Not as rough as demos but not as glossy as completed tracks, the 14 songs on Gene Clark Sings for You are remarkable not only for what they are, but for what they might have been if the former Byrd had ever gotten around to finishing them.
The LP is culled from a legendary 1967 acetate and another group of songs Clark recorded to present to the Rose Garden for consideration for their first – and only – album.
The songs mostly fall somewhere between the Byrds’ folk-rock and psychedelic periods. There are exceptions, including the harmonica-driven, 12-bar blues of “Big City Girl” and the Bob Dylan-meets-George Harrison acoustic folk of “A Long Time” and “On Tenth Street.”
The majority of the tracks feature a full band and reveal for those who weren’t already aware what a huge part of the Byrds’ sound came from Clark, who died in 1991. The music could have benefitted from a new mix – the drums in particular are often overbearing, Clark hits a few bum notes and the musicians nearly get lost in a couple of spots – but fiddling with the acetates’ sound would have stripped them of their aural patina.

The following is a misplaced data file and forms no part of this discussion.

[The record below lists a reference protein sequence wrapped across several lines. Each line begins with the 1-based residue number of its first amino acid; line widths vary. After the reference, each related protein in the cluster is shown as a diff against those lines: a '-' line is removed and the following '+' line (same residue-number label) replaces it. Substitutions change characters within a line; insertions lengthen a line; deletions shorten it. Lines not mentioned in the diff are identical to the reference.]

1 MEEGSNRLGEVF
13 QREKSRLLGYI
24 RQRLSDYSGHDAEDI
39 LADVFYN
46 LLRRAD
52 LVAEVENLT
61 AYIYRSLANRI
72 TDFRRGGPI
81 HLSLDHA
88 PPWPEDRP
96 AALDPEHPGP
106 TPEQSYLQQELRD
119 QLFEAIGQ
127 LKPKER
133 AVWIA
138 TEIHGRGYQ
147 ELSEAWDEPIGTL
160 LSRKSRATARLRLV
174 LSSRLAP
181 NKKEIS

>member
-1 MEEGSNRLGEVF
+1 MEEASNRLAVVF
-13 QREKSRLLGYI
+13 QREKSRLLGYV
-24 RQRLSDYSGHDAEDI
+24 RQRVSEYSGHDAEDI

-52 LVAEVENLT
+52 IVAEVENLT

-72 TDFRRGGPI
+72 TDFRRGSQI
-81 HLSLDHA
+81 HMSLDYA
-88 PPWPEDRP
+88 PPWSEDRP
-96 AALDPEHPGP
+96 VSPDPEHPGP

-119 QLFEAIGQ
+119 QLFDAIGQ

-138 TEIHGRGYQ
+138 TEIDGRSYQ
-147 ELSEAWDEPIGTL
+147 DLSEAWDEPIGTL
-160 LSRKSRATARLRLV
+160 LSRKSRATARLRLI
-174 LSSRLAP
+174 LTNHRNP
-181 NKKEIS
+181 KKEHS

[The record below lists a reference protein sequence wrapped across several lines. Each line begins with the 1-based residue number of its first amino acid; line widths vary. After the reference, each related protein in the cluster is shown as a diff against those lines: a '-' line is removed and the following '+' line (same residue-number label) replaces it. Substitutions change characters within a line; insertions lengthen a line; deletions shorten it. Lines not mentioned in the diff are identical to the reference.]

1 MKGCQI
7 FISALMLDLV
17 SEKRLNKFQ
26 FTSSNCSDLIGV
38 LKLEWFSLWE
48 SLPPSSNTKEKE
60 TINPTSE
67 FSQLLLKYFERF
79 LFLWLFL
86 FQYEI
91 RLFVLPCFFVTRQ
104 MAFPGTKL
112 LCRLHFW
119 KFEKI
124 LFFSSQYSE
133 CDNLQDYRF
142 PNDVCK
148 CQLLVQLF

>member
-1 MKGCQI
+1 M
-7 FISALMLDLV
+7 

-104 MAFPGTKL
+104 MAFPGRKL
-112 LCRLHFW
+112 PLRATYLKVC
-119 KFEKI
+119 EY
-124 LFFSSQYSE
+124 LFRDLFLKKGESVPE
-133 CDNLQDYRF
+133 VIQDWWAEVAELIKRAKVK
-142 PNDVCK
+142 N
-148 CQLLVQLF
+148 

And while releasing these long-coveted sessions may have wiped away some of their mystique, their mass availability more than makes up for that.